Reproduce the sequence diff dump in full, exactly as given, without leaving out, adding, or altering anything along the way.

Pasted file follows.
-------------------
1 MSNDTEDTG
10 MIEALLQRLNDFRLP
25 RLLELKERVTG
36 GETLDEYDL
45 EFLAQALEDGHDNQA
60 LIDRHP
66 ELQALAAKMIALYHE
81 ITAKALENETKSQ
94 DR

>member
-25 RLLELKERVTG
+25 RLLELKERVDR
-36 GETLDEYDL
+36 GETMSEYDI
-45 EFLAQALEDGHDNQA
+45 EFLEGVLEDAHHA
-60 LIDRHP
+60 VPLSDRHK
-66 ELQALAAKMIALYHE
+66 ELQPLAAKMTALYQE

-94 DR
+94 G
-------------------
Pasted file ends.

1 MSNDTEDTG
10 MIEALLQRLNDFRLP
25 RLLELKERVTG
36 GETLDEYDL
45 EFLAQALEDGHDNQA
60 LIDRHP
66 ELQALAAKMIALYHE
81 ITAKALENETKSQ
94 DR

>member
-25 RLLELKERVTG
+25 RLLELKERVDR
-36 GETLDEYDL
+36 GETMSEYDI
-45 EFLAQALEDGHDNQA
+45 EFLEGVLEDAHHA
-60 LIDRHP
+60 VPLSDRHK
-66 ELQALAAKMIALYHE
+66 ELQPLAAKMTALYQE

-94 DR
+94 G